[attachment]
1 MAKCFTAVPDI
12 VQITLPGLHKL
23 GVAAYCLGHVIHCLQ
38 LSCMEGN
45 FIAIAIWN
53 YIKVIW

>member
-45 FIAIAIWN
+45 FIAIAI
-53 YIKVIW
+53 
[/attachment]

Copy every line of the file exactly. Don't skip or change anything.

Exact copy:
1 MAKCFTAVPDI
12 VQITLPGLHKL
23 GVAAYCLGHVIHCLQ
38 LSCMEGN
45 FIAIAIWN
53 YIKVIW

>member
-45 FIAIAIWN
+45 FIAIAI
-53 YIKVIW
+53 